The speed at which the coronavirus pandemic has disrupted our lives has been unrivaled. It is forcing us to adapt quickly, make sacrifices, and think about things that normally take a backseat to thoughts about the big game, spring break, or the family reunion.
I’m proud to live in a great country, whose elected officials can organize and agree on a stimulus plan to ease the pain the coronavirus is causing for all Americans. Not absent of the typical flare that comes with big decisions out of the Capitol, Congress has agreed to multiple economic rescue bills totaling well over two trillion dollars. In fact, an additional three trillion dollar bill has passed the House of Representatives and moves on to Senate voting. These bills are positioned to assist in many areas including our overrun medical system, individuals, businesses of all sizes, and much more. I cannot stress enough how impressed I am with how swiftly we can move as a country.
With this positive news, I cannot help myself from taking a deeper look to better understand the real impact. Two trillion dollars is an unimaginable amount of money, but when thinking about all of the stimulus types like one-time checks, unemployment checks, and PPP loan payouts, many questions come to mind. I’m probably not unlike many of you who are thinking about those close to you who need this money badly. Curiosity is getting the better of me and I wonder how did the various stimulus values get decided? What’s the logic behind those numbers and what is the real impact to Americans?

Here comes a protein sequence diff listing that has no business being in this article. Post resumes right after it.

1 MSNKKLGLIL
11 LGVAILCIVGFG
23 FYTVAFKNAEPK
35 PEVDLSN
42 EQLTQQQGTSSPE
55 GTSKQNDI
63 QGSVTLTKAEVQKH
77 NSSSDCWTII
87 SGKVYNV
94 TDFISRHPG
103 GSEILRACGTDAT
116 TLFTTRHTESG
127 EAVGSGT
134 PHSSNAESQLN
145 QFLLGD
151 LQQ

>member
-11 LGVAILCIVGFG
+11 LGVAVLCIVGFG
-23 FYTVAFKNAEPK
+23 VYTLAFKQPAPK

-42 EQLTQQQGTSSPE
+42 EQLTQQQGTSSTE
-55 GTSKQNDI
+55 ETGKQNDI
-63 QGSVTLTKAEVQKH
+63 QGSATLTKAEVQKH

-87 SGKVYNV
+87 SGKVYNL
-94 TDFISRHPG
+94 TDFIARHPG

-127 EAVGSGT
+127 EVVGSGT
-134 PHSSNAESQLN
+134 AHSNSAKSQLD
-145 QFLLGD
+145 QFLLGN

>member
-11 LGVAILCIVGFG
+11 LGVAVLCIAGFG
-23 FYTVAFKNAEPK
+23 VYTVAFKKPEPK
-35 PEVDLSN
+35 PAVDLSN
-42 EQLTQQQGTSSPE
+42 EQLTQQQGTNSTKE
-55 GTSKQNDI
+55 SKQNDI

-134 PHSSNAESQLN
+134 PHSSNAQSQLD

I don’t believe there is a full-proof way to answer these questions but our banking system has always provided objective data we can rely on for some direction. For instance, the deposit activity and trends of consumers can tell a unique story of impact. Looking at deposit activity in aggregate yields some interesting insight.
Figure 1 looks at a summary of total ACH and checks deposits for account holders of multiple financial institutions nationwide. When removing deposits sourced by the stimulus and compared to previous months, neither March nor April show discernible variation. What is important to remember is the law of averages is in play. For some, the stimulus will result in an increase in deposits, while for others, the relief will not cover the deposit deficit. Seemingly, this depiction tells a more positive story than initially expected. Overall, the stimulus seems to have closed the deposit deficit gap. It not only closed the gap but total deposits in the month of April were higher than any month dating back to January of 2019. One might also surmise that this tells more about the overall positive deposit health from a bank’s point of view.
What isn’t obvious by this depiction is that unemployment deposit transactions in April increased a staggering 1600% over March. However, unemployment deposits accounted for just three percent of total stimulus-based deposits.
The aggregate depiction in Figure 1 yields some useful information but begs for a deeper look into specific deposit sources and populations. Let’s peel away some layers to look at the impact of stimulus on specific populations like families and certain professions.
More About The Data